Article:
The history of urban life in Brazil

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Violence
News from Brazil, 15 January 1998. A survey shows that 63% (approximately 4.3 million people) of the residents of Sao Paulo city, 16 years of age or over, suffered violence during the last five years. Five captains of the military police in Sao Paulo published a book entitled React! Prepare Yourself for Confrontation.
Italian Aid Targets Residents of Brazil's Slums
By Jorge Pia, IPS, 23 March 2000. The residents of these neighbourhoods, known as ‘favelas&217; in Brazil, already face serious economic and social challenges in addition to the fact that they were not legally registered, meaning they did not have the right to vote or participate in other civil activities.
Urban Planning for Rio de Janeiro's ‘Favelas’
By Mario Osava, IPS, 27 August 2000. The city government of Rio de Janeiro, Brazil's second largest city, is carrying out what it says is a successful urban development programme to provide slum-dwellers with basic infrastructure and services—including, for the first time, something as simple as postal addresses.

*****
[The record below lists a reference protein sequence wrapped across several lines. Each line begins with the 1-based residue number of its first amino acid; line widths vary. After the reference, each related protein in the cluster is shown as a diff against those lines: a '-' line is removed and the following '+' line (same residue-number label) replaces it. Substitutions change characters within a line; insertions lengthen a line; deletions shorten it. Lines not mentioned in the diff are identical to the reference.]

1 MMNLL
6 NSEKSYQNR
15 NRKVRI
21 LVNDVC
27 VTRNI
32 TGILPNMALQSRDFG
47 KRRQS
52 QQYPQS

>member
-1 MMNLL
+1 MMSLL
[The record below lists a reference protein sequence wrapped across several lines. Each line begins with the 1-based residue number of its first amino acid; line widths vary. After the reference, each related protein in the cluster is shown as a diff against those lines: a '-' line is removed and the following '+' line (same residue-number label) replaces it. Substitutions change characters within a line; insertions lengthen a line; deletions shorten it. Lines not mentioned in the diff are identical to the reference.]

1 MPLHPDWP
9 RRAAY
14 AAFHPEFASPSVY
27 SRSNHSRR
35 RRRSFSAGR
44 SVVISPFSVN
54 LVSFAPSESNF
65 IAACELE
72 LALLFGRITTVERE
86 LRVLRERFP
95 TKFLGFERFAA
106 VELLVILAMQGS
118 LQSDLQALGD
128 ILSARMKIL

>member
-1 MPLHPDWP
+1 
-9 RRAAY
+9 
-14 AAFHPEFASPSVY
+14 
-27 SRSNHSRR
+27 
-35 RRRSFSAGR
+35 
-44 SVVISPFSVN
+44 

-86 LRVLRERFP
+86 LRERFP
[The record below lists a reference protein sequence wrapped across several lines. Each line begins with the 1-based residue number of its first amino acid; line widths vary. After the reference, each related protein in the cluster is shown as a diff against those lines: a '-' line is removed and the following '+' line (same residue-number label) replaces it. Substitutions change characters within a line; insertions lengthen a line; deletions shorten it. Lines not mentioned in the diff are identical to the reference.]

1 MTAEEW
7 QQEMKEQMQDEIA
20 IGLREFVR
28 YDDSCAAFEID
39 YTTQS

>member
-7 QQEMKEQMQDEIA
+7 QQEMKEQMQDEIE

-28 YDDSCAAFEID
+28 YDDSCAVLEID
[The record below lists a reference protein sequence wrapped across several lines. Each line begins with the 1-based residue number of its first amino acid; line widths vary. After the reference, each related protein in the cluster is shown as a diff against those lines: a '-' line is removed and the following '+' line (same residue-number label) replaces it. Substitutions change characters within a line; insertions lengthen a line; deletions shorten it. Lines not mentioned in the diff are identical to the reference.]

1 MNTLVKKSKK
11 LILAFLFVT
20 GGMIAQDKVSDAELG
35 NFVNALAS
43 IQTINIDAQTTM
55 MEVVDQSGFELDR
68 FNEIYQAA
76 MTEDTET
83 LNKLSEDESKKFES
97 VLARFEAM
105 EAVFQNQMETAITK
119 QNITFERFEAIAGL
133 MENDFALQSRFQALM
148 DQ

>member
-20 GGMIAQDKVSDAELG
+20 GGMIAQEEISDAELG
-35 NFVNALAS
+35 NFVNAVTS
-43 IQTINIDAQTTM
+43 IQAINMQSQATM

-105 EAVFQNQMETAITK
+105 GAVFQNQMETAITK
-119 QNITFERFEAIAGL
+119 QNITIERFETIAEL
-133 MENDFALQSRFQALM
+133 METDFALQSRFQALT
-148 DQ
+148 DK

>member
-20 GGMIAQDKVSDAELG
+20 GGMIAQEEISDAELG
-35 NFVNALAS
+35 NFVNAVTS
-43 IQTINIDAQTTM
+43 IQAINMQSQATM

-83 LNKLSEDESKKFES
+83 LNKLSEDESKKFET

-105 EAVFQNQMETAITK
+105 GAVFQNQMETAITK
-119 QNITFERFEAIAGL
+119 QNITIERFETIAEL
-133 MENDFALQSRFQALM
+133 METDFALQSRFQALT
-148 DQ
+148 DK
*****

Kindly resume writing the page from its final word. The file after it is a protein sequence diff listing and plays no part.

Study shows ‘favelization’ of Brazil
SEJUP (Servico Brasileiro de Justica e Paz), News from Brazil, 12 January 2001. A recent study released by the IBGE (Brazilian Institute of Geography and Statistics) shows the favelization (an increase in the number of favelas, or shanty towns) of the country. There was a very rapid growth in urban population and not one state government prepared for this.
Violence in Brazil
By Heidi Cerneka, News from Brazil, No.466, 29 March 2002. Brazil is living in a situation of war, a Social War, according to United Nations special advisor Jean Ziegler. A striking disparity between rich and poor. Exacerbating the dramatic increase in violence is a continued complete lack of confidence in public security and government officials.